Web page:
Rod Weiss of Coleman University holds two aircraft at the Hornet’s Nest, Coleman University’s indoor drone test site, following its grand opening in early 2017.

Rod Weiss of Coleman University holds two aircraft at the Hornet’s Nest, Coleman University’s indoor drone test site, following its grand opening in early 2017. Photo by Jamie Scott Lytle.

— Chula Vista officials have long envisioned it as a university campus. But a sprawling plot of land in the eastern part of the city has become a place for aerospace.

Businesses use the site to test drones as well as related equipment, such as sensor electronics. Action Drone, a Chula Vista company, oversees activity at the site.

It’s a foundation that city and economic development leaders would like to build on.

Tech Cred

Chula Vista is trying to raise its status as a technology city by getting Federal Aviation Administration recognition as a drone testing city. It is pursuing that designation in tandem with the city of San Diego.

The 375-acre Chula Vista site is the biggest — but not the only — area for testing drones in San Diego County, according to a new, federally funded study. The study, prepared for the South County Economic Development Council, provides a local inventory of university programs involving drones as well as a list of test sites, both indoor and outdoor.

EZ Drone has an indoor facility on Miramar Road. Coleman University’s indoor test site, called the Hornet’s Nest, is run by the Electric and Networked Vehicle Institute, or ENVI.

Qualcomm Inc. (Nasdaq: QCOM) has tested drones at its headquarters campus on Sorrento Mesa. The big corporation has made arrangements with the FAA and is required to contact the control tower at the nearby Miramar air base well in advance of doing any tests.

Other facilities are planned. UC San Diego has designs to build a 30-by-50 foot drone cage. Cages are an advantage, the new report says, because they keep drones out of FAA-controlled airspace.

The study also lists the sites of 14 drone hobbyist clubs — including that of the First Weedwacker Aerosquadron in Lakeside.

Then there is the South County site, near the Chula Vista Elite Athlete Training Center.

Companies can reserve time at the Chula Vista site by going to a website run by a third party, Airmap.com. Action Drone, which was founded by Darryl Anunciado, coordinates the activity on the land.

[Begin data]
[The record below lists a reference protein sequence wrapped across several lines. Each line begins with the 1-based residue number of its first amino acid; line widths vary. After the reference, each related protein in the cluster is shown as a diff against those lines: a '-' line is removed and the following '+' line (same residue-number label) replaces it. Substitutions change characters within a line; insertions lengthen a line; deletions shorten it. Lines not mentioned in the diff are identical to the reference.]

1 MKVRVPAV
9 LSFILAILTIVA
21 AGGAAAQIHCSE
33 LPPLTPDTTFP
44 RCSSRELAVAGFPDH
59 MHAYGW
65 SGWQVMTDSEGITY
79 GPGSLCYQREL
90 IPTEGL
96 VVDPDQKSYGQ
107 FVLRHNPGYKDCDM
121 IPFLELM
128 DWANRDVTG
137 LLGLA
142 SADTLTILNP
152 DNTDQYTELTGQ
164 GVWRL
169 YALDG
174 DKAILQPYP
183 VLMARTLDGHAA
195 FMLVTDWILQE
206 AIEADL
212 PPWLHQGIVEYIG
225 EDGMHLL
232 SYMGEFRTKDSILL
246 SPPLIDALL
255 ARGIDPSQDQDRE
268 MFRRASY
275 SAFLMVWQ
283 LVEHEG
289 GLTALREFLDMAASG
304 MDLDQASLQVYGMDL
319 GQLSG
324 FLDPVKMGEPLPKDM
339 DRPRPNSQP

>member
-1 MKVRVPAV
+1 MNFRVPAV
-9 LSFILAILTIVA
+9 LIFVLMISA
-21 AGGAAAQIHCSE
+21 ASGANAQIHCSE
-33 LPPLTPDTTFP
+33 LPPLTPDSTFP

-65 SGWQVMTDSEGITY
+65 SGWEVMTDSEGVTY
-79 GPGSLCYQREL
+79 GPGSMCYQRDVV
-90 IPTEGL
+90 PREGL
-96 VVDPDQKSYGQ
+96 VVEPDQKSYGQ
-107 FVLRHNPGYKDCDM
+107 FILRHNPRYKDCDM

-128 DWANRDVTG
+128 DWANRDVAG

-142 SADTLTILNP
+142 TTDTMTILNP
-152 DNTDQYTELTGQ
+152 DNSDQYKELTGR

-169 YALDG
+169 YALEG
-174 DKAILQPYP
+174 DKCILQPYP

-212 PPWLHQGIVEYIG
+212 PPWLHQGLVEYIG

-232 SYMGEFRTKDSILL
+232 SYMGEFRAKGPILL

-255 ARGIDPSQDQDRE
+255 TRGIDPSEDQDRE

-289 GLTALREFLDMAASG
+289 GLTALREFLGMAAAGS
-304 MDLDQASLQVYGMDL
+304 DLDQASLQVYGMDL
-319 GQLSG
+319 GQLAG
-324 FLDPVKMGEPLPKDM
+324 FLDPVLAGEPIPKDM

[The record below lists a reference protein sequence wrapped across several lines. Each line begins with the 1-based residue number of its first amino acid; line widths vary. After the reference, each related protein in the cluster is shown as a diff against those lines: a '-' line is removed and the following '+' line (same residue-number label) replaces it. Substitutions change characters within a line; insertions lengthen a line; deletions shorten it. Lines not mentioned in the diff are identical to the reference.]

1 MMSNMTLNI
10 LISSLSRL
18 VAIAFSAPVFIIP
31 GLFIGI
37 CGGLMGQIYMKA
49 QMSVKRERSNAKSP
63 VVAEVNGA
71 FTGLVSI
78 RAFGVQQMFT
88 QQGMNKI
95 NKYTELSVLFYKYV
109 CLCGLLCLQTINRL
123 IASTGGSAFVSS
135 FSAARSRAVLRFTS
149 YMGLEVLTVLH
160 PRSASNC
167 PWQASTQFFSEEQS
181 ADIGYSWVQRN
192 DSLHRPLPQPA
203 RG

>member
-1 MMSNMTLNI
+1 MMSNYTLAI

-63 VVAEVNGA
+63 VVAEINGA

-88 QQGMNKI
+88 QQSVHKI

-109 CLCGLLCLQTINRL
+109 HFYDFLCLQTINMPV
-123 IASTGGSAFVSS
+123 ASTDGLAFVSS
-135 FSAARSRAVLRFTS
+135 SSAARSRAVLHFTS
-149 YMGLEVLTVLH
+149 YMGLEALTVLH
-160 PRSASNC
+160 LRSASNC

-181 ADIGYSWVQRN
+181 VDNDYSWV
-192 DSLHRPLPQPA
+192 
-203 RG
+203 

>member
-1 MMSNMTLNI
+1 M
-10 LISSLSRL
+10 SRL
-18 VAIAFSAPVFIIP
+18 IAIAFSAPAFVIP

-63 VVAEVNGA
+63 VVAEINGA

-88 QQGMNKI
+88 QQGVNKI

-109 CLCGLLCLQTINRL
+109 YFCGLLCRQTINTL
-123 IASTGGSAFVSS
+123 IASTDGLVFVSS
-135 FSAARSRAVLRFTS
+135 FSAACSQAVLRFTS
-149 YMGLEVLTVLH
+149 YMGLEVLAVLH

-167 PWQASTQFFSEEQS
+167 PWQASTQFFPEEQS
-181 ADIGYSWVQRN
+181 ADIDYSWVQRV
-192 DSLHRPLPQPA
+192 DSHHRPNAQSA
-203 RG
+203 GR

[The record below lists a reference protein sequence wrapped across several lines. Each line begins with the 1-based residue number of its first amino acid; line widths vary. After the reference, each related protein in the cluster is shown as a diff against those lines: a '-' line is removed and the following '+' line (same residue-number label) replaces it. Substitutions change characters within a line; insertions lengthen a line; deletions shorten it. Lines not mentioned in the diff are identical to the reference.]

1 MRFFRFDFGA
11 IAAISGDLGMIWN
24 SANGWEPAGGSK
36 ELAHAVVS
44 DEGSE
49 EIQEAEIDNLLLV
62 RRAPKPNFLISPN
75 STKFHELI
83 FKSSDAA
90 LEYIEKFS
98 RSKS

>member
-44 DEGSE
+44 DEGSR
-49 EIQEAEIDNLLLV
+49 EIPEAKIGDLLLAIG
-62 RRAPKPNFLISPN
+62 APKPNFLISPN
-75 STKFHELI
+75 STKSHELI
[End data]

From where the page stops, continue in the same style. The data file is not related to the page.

Action Drone’s main business is producing small drones for industrial purposes, such as inspecting wind turbines. It frequently tailors its products to a client’s specifications. “In this business you have to customize,” said company spokesman Juan Pablo Morfin.

Action Drone also offers pilot training classes. And, it has a branch office in Denmark.

Chula Vista’s test site includes both flat and hilly terrain.

Testing Sensors

The value of the Chula Vista site may be in testing not aircraft but the sensors that they carry, said Cindy

Gompper-Graves of the South County EDC.

There are opportunities to make the site more useable, she said. It could use restrooms, and it could be adapted for testing swarms of unmanned aircraft.

Local officials had proposed the Chula Vista university parcel during the high-profile site search conducted by Amazon for its second campus. Amazon passed up the offer, announcing its decision this month; the e-commerce giant chose 20 semifinalists, with Los Angeles as the only pick in California.

In addition to their drone test site, Chula Vista officials noted their city is already a testing ground for autonomous vehicles.

The U.S. Defense Department’s Office of Economic Adjustment helped pay for the survey of unmanned aircraft test and training sites, drawing money from an account for Community Economic Adjustment Assistance for Reductions in Defense Industry Employment. The Ranger Group prepared the study.